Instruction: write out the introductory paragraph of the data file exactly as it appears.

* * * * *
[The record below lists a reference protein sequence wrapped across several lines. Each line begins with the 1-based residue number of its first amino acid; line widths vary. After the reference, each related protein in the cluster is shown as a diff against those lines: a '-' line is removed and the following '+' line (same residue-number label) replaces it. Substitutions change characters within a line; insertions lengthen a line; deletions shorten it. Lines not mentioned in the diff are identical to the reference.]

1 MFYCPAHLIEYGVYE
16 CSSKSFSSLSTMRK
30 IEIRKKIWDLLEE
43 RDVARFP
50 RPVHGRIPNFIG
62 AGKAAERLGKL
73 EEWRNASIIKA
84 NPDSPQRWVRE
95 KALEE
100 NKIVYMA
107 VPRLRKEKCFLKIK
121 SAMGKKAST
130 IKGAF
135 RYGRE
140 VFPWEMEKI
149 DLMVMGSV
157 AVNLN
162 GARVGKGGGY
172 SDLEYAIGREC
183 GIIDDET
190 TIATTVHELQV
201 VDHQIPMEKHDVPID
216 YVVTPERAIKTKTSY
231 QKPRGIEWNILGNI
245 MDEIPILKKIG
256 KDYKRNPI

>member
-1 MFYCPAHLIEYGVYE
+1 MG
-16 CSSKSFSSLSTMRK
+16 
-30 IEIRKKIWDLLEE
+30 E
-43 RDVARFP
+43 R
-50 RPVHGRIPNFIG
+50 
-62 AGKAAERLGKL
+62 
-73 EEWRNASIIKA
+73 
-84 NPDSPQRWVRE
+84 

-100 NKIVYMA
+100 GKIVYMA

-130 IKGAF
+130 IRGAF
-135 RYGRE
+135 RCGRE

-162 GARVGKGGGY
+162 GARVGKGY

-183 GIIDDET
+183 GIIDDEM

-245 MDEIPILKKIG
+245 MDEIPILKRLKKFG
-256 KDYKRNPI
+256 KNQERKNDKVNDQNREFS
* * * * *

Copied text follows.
[The record below lists a reference protein sequence wrapped across several lines. Each line begins with the 1-based residue number of its first amino acid; line widths vary. After the reference, each related protein in the cluster is shown as a diff against those lines: a '-' line is removed and the following '+' line (same residue-number label) replaces it. Substitutions change characters within a line; insertions lengthen a line; deletions shorten it. Lines not mentioned in the diff are identical to the reference.]